Feb 27, 2015

City Mart Director Listed in Forbes’ Asia’s 50 Power Businesswomen

Forbes Magazine has listed Myanmar businesswoman Win Win Tint, managing director of Myanmar’s largest retailer City Mart Holdings, in its fourth annual Asia’s 50 Power Businesswomen list.

The list appeared in the March issue of Forbes Asia.

“Asia’s 50 Power Businesswomen list showcases a year of accomplishments by the region’s female entrepreneurs and executives,” the magazine said. “To make the list, candidates have to be active in the upper echelons of the business world in Asia, wield significant power and have access to robust financial resources.”

It is the first time that a Myanmar businesswoman is included in the list.

Forbes said Win Win Tint, 39, “oversees 5,500 workers and says sales have grown 25 percent to 35 percent annually for the past 5 years, to near [US] $200 million.”

“Initially the family hired a professional manager for the business, but Win took over after three months and has steered the company for 18 years. She holds an accounting and business administration diploma from Singapore’s Thames Business School,” the magazine said of the female executive.

Forbes described City Mart as “a leading supplier to Myanmar’s stirring consumer market. From a single grocery store in 1996, the company has burgeoned to over 100 outlets, including 18 City Mart supermarkets, 7 huge Ocean Supercenters and 45 City Express Convenience stores, as well as bakeries, pharmacies, baby clubs and bookstores.”

The Irrawaddy included Win Win Tint in a top 10 of Myanmar women in the magazine’s December issue on ‘Movers and Shakers’ in 2014.

Source: The Irrawaddy

Google offers Gmail in Burmese language

Google is making Gmail a little more user-friendly for Internet users in Myanmar, and has introduced Burmese language support to the email service.

Once a secluded nation, Myanmar is witnessing a huge rise in Internet and mobile phone usage, following democratic reforms that have opened the country to the world.

“As a country of 53 million, Myanmar’s recent opening-up has triggered an explosion of people coming online,” said Google product manager Brian Kemler in a blog post discussing the Burmese language support.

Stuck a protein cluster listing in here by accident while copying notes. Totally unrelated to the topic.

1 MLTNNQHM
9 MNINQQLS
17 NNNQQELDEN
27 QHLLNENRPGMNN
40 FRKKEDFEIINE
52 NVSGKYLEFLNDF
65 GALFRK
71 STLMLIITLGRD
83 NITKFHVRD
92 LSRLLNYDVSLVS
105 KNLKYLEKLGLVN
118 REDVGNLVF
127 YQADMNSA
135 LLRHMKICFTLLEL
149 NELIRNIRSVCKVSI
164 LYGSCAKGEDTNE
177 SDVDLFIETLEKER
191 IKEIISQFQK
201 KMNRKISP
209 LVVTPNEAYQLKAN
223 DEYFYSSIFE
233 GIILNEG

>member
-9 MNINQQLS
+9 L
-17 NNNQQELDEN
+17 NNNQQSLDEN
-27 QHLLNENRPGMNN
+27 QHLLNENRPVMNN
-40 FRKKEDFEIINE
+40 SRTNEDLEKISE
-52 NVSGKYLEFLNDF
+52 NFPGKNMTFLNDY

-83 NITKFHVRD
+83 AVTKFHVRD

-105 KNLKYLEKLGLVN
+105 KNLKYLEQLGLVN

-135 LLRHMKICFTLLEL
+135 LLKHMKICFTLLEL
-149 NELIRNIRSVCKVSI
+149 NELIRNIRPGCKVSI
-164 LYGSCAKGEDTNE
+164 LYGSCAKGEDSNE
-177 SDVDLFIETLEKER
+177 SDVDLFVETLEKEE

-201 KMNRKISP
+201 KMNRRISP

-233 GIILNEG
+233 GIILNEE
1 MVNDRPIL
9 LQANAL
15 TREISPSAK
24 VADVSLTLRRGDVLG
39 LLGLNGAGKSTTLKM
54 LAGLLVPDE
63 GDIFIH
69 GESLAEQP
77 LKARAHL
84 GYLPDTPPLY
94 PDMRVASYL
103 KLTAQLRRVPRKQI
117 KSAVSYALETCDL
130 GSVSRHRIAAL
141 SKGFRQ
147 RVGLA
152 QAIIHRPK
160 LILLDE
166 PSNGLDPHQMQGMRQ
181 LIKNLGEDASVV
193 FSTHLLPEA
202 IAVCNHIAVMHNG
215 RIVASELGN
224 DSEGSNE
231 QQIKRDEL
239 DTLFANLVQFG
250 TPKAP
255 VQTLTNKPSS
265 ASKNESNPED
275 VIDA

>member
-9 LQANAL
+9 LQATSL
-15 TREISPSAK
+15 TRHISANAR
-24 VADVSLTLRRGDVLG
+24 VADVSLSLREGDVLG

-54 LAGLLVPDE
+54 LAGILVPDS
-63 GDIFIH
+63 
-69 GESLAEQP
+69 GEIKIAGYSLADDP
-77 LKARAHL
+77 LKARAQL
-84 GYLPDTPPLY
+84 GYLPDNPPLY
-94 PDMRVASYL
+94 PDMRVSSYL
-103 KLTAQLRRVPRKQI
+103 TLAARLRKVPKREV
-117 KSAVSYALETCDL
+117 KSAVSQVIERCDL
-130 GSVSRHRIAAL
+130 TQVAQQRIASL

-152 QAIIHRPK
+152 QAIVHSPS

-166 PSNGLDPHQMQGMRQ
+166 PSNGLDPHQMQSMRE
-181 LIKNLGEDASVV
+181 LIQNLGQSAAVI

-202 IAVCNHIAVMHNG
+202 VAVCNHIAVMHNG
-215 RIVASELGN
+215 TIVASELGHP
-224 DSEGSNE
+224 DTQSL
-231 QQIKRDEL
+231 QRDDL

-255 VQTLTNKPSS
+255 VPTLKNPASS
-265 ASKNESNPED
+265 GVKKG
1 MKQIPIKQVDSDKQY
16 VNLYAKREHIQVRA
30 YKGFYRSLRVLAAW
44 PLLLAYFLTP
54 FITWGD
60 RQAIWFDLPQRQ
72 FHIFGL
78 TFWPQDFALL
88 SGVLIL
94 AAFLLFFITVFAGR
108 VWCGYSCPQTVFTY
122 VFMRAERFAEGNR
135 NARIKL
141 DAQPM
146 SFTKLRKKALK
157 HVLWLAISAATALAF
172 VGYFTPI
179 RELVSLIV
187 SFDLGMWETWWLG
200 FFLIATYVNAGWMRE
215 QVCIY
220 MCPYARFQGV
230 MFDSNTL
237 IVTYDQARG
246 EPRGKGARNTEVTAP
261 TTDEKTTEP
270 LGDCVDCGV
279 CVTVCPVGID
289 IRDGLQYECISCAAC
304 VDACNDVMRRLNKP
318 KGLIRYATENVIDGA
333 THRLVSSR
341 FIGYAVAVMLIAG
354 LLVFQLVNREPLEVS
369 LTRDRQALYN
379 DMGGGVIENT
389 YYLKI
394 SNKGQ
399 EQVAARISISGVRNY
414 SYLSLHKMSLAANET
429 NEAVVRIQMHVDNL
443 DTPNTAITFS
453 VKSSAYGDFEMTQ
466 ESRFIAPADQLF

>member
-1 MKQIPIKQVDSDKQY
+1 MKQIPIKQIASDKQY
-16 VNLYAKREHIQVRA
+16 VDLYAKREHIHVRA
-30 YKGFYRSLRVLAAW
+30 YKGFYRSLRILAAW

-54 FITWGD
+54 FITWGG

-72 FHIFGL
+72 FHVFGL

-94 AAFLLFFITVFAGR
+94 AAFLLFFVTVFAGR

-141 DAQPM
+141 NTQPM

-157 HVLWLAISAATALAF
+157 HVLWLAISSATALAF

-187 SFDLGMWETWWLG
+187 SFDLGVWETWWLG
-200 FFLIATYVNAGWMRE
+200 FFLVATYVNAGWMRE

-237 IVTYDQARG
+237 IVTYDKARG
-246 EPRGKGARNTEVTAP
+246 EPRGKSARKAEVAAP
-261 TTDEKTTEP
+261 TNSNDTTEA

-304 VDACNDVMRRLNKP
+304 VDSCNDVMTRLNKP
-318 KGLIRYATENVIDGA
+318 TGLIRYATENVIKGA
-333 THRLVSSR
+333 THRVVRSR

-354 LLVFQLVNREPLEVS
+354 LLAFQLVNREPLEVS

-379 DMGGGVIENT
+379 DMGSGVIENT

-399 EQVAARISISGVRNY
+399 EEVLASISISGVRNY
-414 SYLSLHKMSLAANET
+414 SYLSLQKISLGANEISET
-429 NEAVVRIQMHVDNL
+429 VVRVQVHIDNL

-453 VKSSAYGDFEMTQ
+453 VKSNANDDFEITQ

The country has 2.6 million Internet users, up from only 500,000 back in 2011, due to the availability of more mobile phones, he added.

Gmail users wanting to switch to the Burmese language interface can do so through the settings page.

But even without the language support, Google’s email service has already proven to be extremely popular in Myanmar, according to local tech entrepreneurs.

“People don’t know what is email. They know it as Gmail. That’s how popular Gmail is,” said Htoo Myint Naung, CEO of Technomation, a mobile app developer.

Many residents have some basic English language skills, so using the service isn’t too difficult, said Thaung Su Nyein, CEO of Information Matrix, an IT services and media company.

The prevalence of Gmail in Myanmar partly has to do with online censorship. Before the democratic reforms in 2011, Myanmar’s then military government had banned all free email services, including those run by Yahoo and Microsoft.

But for some reason, the government left open partial access to Gmail, Thaung said. “Everything else was thoroughly blocked. If a non-email site had ‘webmail’ or ‘free email’ mentioned on the page, it was liable to be blocked too,” he added.

The Gmail interface was also minimal and loaded fast, making it easier to access over Myanmar’s slow Internet connections.

Thaung added that the Burmese language support could help local users get the most of Gmail’s different functions. “All in all, we welcome this with open arms,” he said. He hopes that Google and other tech companies will do more to ensure that their products can fully work in the country.

Source: PCWorld






















Feb 26, 2015

Myanmar's largest international airport to open in 2020

Myanmar's largest international airport will be opened in 2020, a year later than scheduled, officials said Thursday.